# Reparameterising likelihood

In the comments of this question it is mentioned that, when calculating the log posterior of a Normal distribution with a uniform prior on $$(\mu, \log\sigma)$$, we can write down the same likelihood form for the parameterisation $$p(y \mid \mu , \sigma)$$ as we would for $$p(y \mid \mu , \log\sigma)$$.

I'm a little confused by this i.e. why the likelihood doesn't change for the parameterisation $$p(y \mid \mu , \log\sigma)$$?

Any help or further explanation appreciated.

It depends on what you mean by doesn't change.

Let's start with rewriting the likelihood from parameters $$\mu,\sigma$$ to parameters $$\mu, \sigma^2$$

The likelihood in terms of $$\sigma$$ is $$L(\mu,\sigma; y) = \frac{1}{\sigma\sqrt{2\pi}} e^{-\frac{(y-\mu)^2}{2\sigma^2}}$$

The likelihood in terms of $$\sigma^2$$ is $$L(\mu,\sigma^2; y) = \frac{1}{\sqrt{2\pi\sigma^2}} e^{-\frac{(y-\mu)^2}{2\sigma^2}}$$

The only difference is that I've written $$\sigma$$ as $$\sqrt{\sigma^2}$$ in the denominator of the second one. They are the same expressions, and you normally wouldn't think twice about either of these being correct.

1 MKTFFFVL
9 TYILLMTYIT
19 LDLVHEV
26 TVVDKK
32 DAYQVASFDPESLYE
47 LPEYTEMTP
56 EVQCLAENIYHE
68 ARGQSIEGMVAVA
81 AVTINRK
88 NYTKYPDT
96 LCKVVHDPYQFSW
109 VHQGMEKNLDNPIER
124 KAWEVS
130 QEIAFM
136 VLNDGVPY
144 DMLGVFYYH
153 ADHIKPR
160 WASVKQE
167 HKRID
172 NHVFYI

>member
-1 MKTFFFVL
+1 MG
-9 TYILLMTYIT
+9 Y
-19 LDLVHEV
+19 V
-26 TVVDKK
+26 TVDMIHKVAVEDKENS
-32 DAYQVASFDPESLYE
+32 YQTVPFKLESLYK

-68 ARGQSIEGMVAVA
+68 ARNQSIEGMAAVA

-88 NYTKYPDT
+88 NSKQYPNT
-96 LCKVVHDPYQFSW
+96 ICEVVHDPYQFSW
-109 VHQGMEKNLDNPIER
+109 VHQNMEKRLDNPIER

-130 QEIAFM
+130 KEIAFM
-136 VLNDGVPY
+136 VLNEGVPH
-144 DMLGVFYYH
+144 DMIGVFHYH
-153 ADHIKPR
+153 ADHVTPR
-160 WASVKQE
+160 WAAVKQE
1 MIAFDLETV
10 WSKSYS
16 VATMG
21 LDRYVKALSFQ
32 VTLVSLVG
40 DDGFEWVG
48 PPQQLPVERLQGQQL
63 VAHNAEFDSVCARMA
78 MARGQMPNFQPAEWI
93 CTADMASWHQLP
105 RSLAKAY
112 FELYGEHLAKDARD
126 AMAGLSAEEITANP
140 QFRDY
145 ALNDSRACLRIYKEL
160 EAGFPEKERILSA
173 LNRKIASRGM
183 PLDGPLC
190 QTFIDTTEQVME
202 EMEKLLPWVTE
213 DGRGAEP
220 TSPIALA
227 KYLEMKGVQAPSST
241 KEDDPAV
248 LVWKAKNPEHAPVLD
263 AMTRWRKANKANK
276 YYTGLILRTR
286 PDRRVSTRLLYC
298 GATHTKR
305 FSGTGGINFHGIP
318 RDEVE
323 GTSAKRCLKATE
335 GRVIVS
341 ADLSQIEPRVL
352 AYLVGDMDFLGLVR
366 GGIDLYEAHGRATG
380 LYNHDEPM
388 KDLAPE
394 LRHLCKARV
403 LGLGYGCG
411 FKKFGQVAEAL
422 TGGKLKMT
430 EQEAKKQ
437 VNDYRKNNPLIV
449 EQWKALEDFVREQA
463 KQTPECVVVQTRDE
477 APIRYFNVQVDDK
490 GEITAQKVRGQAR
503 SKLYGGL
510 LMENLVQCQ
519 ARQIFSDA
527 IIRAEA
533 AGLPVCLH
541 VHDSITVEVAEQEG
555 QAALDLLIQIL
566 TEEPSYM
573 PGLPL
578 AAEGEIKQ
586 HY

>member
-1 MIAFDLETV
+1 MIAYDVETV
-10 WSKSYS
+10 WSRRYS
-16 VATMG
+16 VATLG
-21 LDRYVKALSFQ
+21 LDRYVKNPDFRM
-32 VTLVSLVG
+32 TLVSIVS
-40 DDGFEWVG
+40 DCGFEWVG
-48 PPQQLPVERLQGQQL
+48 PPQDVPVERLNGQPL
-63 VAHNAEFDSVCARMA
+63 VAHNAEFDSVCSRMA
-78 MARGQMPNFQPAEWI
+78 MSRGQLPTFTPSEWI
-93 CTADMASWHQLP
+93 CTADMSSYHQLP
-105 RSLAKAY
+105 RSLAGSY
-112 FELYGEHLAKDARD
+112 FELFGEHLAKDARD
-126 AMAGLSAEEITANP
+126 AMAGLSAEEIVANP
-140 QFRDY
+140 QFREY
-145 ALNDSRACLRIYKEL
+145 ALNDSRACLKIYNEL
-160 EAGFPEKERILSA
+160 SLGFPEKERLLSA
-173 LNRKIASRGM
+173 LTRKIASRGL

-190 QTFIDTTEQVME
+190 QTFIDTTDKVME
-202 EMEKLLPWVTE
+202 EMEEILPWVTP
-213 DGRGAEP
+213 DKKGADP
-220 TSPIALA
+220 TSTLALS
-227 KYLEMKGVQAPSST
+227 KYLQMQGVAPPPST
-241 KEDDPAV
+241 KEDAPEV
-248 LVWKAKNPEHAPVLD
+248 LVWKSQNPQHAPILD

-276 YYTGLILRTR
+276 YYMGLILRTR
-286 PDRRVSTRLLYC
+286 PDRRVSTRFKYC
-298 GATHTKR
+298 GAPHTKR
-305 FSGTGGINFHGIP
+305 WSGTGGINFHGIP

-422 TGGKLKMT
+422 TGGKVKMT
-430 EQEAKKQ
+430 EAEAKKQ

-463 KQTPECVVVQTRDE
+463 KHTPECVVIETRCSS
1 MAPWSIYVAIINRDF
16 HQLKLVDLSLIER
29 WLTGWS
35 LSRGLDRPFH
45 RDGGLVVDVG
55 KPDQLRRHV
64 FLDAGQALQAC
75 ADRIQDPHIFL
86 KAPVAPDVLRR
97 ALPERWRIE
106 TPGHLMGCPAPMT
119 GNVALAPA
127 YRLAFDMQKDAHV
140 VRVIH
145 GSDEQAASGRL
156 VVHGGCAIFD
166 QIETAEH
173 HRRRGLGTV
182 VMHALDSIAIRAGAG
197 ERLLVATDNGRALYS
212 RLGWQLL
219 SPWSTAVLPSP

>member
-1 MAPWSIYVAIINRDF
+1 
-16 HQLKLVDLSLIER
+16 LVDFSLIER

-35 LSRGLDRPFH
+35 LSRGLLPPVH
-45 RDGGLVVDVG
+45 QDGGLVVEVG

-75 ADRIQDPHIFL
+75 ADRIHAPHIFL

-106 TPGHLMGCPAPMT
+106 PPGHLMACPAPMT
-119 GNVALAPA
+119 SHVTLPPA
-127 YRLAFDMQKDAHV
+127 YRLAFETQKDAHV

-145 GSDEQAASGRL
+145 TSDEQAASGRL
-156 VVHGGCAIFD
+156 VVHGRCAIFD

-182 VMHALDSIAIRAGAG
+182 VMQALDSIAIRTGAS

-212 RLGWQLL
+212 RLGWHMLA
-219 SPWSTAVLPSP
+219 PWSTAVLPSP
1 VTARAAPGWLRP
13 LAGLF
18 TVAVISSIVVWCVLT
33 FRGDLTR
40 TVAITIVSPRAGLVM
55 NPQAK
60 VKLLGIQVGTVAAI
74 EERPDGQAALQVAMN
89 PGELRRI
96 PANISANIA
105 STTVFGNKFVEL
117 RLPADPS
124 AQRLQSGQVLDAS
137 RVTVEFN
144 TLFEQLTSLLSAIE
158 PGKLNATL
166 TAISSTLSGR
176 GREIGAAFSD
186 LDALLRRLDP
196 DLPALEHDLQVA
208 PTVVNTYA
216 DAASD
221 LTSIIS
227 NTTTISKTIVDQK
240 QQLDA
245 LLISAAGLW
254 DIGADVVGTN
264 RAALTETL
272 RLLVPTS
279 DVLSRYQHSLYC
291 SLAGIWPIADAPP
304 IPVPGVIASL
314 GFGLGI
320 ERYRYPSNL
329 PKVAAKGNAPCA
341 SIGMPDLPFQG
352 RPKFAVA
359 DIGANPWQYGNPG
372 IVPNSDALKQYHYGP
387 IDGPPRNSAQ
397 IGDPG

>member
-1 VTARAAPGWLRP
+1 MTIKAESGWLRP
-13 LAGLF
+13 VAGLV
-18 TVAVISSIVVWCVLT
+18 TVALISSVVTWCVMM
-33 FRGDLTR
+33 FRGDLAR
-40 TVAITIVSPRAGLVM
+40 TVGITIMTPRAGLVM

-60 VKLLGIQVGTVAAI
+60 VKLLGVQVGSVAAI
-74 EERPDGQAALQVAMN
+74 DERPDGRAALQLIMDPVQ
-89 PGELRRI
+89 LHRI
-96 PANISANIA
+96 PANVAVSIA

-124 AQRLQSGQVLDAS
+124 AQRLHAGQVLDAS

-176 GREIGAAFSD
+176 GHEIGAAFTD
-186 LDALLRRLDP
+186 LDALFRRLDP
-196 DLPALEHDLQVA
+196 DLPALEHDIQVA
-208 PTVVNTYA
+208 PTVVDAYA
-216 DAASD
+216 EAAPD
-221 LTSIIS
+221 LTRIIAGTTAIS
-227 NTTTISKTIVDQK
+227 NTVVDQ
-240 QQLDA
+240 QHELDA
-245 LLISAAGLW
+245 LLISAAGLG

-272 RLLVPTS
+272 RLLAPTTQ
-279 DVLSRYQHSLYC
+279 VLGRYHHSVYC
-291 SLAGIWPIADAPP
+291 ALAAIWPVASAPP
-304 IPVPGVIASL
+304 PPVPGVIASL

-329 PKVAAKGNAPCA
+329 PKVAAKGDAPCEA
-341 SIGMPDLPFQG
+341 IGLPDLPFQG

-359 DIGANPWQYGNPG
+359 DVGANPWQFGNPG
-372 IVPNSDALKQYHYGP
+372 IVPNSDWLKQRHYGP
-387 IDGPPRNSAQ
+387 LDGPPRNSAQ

Why can I do this? Because $$\sigma$$ isn't random in the context of the likelihood. It's just a number, 17 or something.

The need for transformation comes when you have distribution (a measure) on $$y$$ or $$\sigma$$, and you need to transform the density to take account of the transformation of the measure. If $$y$$ is measured in feet, a probability density in $$y$$ has units feet$$^{-1}$$; if you transform to $$z=y^2$$, you have $$z$$ in square feet and the probability density needs to be transformed to be in feet$$^{-2}$$.

If you do what you were probably told not to do in calculus and write $$f(y;\mu,\sigma^2)\,dy = \frac{1}{\sqrt{2\pi\sigma^2}} e^{-\frac{(y-\mu)^2}{2\sigma^2}}\,dy$$ you can (not entirely legitimately but clearly) say there are issues with transforming $$y$$ because you need to fix up $$dy$$, but not with transforming $$\sigma$$ or with replacing $$2\pi$$ with the equivalent mathematical constant $$\tau$$

The same thing happens with $$\log \sigma$$.